Written by Dr. Youfu “Frank” Zhao, Professor & Endowed Chair in Bacterial diseases, WSU-IAREC, July 3, 2022.
The cold spring weather we experienced gave us optimism that fire blight may not be severe for this growing season. For most orchards, this probably is the case, which we all hope for. However, I learned that some have suffered worse fire blight than last season, which was very unfortunate. On the other hand, cold weather may prolong blossom period and also put off planting for late May, even June, which may result in late bloom. Severe weather (large hail and thunderstorm) in early June indeed caused great concerns of severe shoot blight. In addition, a very wet spring may make things worse.
In one of my WTFRC-funded projects, we will screen for and map antibiotic resistance in Washington orchards. My lab is currently coming in shape and ready to accept samples for testing antibiotic resistance in your orchard. If you indeed find fire blight disease in your orchard, please collect and send samples of fire blight-infected apples and pears to me for free screening of resistance to antibiotics. I will share the results with you, probably within a week or two of receiving samples. Or you can contact me and I can arrange to come out to your farm and collect samples.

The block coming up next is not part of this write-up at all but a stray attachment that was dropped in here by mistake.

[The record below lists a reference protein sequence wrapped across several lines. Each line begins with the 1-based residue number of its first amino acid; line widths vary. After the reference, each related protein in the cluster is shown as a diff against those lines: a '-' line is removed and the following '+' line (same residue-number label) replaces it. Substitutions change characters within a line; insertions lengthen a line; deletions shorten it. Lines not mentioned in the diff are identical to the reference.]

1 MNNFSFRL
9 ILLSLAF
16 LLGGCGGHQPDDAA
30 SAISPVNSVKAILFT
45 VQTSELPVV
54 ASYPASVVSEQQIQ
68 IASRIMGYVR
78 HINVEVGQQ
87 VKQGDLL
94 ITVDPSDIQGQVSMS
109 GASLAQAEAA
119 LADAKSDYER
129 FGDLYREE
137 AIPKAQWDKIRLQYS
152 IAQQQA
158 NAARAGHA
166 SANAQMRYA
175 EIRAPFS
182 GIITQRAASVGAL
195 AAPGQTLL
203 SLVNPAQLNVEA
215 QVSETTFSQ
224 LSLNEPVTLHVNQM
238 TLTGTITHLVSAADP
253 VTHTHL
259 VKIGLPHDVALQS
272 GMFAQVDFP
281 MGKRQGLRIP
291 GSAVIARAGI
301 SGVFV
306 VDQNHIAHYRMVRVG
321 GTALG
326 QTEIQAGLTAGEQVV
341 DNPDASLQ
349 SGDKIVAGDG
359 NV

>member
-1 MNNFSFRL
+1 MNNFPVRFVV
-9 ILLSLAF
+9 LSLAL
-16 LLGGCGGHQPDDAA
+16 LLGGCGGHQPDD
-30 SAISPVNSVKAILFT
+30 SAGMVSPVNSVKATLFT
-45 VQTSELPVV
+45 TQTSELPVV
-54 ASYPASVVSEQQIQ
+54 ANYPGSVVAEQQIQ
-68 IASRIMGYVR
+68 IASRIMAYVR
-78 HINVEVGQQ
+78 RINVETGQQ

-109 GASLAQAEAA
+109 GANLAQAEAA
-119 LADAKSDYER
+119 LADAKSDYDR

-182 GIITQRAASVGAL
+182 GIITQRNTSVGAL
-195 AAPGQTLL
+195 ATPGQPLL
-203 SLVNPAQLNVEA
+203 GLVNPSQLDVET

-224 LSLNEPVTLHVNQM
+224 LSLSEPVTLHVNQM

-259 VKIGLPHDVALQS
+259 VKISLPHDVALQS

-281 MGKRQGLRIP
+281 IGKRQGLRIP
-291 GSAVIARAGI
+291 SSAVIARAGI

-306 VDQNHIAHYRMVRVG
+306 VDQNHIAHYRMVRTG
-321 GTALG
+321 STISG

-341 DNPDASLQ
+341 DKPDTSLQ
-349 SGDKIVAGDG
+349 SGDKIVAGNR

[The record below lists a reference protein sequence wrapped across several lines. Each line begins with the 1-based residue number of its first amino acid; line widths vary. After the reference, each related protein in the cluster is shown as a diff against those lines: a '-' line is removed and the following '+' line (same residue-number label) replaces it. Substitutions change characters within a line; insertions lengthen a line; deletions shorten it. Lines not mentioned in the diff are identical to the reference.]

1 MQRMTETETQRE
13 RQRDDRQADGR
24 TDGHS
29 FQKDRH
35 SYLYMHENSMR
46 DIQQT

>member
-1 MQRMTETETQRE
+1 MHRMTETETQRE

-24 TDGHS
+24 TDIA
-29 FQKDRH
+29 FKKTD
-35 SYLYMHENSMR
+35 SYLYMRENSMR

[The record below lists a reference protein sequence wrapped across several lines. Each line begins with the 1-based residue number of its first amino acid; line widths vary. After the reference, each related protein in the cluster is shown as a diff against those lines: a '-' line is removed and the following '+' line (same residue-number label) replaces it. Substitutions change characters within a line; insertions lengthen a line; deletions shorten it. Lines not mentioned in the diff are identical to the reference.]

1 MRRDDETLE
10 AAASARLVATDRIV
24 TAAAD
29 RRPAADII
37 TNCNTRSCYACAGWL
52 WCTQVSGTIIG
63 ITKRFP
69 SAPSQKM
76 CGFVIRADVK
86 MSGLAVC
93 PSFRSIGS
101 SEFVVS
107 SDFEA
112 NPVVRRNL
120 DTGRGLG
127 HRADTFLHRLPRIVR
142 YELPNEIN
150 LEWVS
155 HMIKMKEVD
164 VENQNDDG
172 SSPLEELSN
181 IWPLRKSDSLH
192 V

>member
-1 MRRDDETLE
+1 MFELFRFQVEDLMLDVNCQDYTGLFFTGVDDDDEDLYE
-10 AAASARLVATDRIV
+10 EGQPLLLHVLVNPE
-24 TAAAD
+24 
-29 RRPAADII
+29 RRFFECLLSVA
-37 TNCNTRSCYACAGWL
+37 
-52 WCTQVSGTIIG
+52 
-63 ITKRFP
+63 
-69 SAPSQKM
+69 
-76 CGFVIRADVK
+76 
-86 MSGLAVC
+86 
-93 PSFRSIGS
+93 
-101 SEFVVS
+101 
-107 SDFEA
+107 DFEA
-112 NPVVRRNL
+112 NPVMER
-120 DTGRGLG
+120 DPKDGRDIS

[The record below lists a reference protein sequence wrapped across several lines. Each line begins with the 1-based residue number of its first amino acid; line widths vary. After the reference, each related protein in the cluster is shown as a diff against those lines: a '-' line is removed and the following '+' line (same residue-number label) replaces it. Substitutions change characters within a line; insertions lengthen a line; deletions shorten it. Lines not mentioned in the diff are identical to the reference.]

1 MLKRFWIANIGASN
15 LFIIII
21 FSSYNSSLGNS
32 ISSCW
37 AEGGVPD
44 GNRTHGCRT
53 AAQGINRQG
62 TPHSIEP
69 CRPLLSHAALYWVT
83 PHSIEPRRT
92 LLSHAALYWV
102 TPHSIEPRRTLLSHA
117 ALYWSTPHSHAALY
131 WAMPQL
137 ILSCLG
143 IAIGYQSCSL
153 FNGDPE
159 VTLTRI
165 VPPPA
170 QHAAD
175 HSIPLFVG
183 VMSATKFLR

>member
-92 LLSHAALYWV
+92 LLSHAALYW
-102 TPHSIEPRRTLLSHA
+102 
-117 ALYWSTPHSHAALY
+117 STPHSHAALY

Instructions for collecting samples:
- Cut cankers, shoots, and leaves with obvious fire blight symptoms with several inches of healthy tissue and place in plastic zip bag.
- Store and ship with ice packs if possible.
- Record the date, location, variety and history of antibiotic use in the block.
- Ship to WSU-IAREC, 24106 N. Bunn Road, Prosser, Washington 99350, with attention to Frank Zhao.
Dr. Youfu “Frank” Zhao
Professor & Endowed Chair in Bacterial diseases, WSU-IAREC
Phone: 509-876-9284; 217-722-2197 (cell)
Funding and acknowledgments
We would like to that the WTFRC Apple Crop Protection for the support for this project.
Fruit Matters articles may only be republished with prior author permission © Washington State University. Reprint articles with permission must include: Originally published by Washington State Tree Fruit Extension Fruit Matters at treefruit.wsu.edu and a link to the original article.